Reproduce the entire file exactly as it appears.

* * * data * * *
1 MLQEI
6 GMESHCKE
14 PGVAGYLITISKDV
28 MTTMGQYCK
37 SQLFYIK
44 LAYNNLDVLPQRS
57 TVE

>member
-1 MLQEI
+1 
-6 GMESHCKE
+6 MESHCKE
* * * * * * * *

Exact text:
1 MLQEI
6 GMESHCKE
14 PGVAGYLITISKDV
28 MTTMGQYCK
37 SQLFYIK
44 LAYNNLDVLPQRS
57 TVE

>member
-1 MLQEI
+1 
-6 GMESHCKE
+6 MESHCKE